Don't Look Down

Both these Red Sea shots are interesting, well-exposed and in focus - any novice would be pleased with them. And both photographers have won a year's UK subscription to Dive International. However, both have made a frequent beginner's mistake: they have looked down.

The angel fish, by Dennis Pearce, of Quenington, Gloucestershire, was captured on a borrowed Nikonos III and bags of enthusiasm, after a course by Scottish underwater photographer Lawson Wood. Susan Davie of Great Chishill, Cambridgeshire, took the picture of the clown fish.

Martin's verdict: 'Both pictures illustrate a common habit of novices - they have taken their pictures shooting down at the subject, whereas both shots would have been more dramatic and their subjects would have been more clearly seen if they were shown against an uncluttered background. 'It is easy enough to take your first photographs from this angle - it is the way we most frequently look at a reef. We look down as we are swimming along or hovering in a horizontal position. The fish becomes the focus of our attention and are consequently less aware of the background than we would be if that same moment were captured in a picture.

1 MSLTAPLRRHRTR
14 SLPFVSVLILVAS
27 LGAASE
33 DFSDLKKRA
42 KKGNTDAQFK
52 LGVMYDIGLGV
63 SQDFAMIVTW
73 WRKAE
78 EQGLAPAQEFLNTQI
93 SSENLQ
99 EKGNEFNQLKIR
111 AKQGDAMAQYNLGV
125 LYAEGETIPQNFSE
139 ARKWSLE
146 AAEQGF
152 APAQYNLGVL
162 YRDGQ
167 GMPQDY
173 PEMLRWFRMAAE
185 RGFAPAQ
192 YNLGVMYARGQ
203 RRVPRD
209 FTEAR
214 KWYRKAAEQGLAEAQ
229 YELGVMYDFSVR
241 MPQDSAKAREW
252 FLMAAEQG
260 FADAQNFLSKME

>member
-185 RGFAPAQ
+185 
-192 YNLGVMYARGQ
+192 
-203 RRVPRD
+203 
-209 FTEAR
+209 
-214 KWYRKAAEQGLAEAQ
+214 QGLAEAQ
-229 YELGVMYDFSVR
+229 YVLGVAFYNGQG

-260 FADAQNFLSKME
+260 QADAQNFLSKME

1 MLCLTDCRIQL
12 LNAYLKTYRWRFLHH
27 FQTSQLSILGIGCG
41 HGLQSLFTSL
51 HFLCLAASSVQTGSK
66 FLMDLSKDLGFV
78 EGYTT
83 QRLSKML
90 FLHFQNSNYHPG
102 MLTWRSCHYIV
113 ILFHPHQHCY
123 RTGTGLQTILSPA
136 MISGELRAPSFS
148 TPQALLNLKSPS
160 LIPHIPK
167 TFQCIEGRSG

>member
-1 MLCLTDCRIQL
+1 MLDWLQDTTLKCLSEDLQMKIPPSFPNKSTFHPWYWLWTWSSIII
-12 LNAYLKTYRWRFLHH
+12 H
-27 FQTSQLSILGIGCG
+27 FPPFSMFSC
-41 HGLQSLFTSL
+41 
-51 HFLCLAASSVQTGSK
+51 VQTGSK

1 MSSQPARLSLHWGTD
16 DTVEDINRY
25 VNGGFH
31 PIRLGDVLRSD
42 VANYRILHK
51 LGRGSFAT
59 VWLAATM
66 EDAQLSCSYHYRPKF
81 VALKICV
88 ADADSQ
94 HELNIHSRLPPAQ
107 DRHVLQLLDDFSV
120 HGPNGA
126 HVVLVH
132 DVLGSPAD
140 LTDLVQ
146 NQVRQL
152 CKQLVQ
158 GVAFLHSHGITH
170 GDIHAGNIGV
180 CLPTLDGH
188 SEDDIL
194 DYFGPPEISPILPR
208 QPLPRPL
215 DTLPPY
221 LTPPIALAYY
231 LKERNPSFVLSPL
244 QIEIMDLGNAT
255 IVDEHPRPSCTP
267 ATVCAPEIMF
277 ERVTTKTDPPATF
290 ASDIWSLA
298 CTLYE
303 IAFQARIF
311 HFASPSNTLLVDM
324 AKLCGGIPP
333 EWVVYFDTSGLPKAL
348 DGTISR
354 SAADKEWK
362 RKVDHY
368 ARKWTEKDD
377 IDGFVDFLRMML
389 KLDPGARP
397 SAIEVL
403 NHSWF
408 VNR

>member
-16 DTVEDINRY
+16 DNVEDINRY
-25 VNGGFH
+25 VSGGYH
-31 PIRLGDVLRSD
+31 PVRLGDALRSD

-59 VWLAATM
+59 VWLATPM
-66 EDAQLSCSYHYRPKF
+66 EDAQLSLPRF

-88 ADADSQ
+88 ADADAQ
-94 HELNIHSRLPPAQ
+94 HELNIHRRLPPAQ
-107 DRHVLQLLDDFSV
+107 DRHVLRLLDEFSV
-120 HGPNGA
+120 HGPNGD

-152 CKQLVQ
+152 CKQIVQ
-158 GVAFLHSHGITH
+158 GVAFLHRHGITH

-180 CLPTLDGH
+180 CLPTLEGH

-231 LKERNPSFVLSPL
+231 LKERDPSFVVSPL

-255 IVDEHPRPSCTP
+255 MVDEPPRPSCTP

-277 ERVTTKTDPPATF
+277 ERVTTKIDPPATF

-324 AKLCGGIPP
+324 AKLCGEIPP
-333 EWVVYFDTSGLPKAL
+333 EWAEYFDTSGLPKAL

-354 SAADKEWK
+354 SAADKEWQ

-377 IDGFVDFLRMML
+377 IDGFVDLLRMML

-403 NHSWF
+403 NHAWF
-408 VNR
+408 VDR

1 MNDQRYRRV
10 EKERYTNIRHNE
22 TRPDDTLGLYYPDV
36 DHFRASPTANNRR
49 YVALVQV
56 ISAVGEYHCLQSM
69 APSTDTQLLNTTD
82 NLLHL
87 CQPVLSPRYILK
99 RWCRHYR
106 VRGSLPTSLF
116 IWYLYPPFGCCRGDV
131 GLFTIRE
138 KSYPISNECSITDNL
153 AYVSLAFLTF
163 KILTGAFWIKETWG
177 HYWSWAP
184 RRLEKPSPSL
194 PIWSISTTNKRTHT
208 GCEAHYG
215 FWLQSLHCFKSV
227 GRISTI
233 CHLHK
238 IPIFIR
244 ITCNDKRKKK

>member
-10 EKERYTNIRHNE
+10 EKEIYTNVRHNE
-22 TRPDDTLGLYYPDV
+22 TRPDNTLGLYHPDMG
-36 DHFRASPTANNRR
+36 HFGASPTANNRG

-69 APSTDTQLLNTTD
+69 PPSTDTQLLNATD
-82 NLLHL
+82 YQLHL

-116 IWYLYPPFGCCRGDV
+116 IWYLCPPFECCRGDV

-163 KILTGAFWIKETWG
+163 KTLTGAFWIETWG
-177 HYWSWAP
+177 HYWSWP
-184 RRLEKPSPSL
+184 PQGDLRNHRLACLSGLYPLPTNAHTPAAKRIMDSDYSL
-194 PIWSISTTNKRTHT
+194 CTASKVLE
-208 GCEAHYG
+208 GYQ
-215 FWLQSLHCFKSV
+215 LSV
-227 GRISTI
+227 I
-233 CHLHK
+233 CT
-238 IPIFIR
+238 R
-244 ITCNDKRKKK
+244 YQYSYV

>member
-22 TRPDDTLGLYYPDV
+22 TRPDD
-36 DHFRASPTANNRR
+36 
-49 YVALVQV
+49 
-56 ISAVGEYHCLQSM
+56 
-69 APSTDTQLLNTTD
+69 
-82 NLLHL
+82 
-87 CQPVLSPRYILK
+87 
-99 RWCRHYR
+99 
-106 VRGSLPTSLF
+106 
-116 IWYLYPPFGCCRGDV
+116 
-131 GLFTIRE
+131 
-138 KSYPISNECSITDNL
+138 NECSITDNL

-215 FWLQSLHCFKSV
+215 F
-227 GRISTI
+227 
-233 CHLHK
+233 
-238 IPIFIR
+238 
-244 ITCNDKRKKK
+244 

'My own belief is that the best fish portraits are usually obtained by shooting from slightly below the subject and looking up. This also gives the picture a greater feeling of depth (no pun intended!). As in any portrait, it is important that the eye is sharp and, invariably, the fish should be facing the camera, at an angle to the lens or sideways-on rather than swimming away. 'Working in this way places greater demands on your diving skills.

To be able to float motionless above a reef, carefully composing your photograph without harming the coral, you must master the art of precision buoyancy control. Indeed, if we are to preserve the environment which we enjoy so much, it is vital to be a competent diver before taking up underwater photography.'

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